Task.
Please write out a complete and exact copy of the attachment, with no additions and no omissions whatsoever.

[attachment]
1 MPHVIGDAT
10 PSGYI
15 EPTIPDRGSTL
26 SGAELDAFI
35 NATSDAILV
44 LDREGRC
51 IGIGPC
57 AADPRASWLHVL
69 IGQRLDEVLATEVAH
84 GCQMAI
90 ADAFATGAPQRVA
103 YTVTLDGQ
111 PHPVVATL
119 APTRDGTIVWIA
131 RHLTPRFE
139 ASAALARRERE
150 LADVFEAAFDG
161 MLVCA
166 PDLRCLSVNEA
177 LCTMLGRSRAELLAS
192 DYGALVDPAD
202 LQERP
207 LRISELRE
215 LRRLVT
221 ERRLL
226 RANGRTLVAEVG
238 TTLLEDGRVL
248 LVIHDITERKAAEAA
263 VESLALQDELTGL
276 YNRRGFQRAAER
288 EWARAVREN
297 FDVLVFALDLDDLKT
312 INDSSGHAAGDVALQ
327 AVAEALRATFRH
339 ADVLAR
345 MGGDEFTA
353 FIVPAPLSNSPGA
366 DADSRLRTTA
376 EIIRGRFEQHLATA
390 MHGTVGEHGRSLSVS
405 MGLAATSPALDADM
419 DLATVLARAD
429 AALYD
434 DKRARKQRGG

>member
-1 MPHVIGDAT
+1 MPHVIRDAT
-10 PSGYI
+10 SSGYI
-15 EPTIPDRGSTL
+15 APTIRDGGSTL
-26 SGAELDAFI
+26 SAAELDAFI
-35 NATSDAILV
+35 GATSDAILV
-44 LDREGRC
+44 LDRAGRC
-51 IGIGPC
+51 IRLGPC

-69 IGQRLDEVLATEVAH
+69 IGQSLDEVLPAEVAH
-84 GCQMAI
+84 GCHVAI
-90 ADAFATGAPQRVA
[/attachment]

1 MPHVIGDAT
10 PSGYI
15 EPTIPDRGSTL
26 SGAELDAFI
35 NATSDAILV
44 LDREGRC
51 IGIGPC
57 AADPRASWLHVL
69 IGQRLDEVLATEVAH
84 GCQMAI
90 ADAFATGAPQRVA
103 YTVTLDGQ
111 PHPVVATL
119 APTRDGTIVWIA
131 RHLTPRFE
139 ASAALARRERE
150 LADVFEAAFDG
161 MLVCA
166 PDLRCLSVNEA
177 LCTMLGRSRAELLAS
192 DYGALVDPAD
202 LQERP
207 LRISELRE
215 LRRLVT
221 ERRLL
226 RANGRTLVAEVG
238 TTLLEDGRVL
248 LVIHDITERKAAEAA
263 VESLALQDELTGL
276 YNRRGFQRAAER
288 EWARAVREN
297 FDVLVFALDLDDLKT
312 INDSSGHAAGDVALQ
327 AVAEALRATFRH
339 ADVLAR
345 MGGDEFTA
353 FIVPAPLSNSPGA
366 DADSRLRTTA
376 EIIRGRFEQHLATA
390 MHGTVGEHGRSLSVS
405 MGLAATSPALDADM
419 DLATVLARAD
429 AALYD
434 DKRARKQRGG

>member
-1 MPHVIGDAT
+1 MPHVIRDAT
-10 PSGYI
+10 SSGYI
-15 EPTIPDRGSTL
+15 APTIRDGGSTL
-26 SGAELDAFI
+26 SAAELDAFI
-35 NATSDAILV
+35 GATSDAILV
-44 LDREGRC
+44 LDRAGRC
-51 IGIGPC
+51 IRLGPC

-69 IGQRLDEVLATEVAH
+69 IGQSLDEVLPAEVAH
-84 GCQMAI
+84 GCHVAI
-90 ADAFATGAPQRVA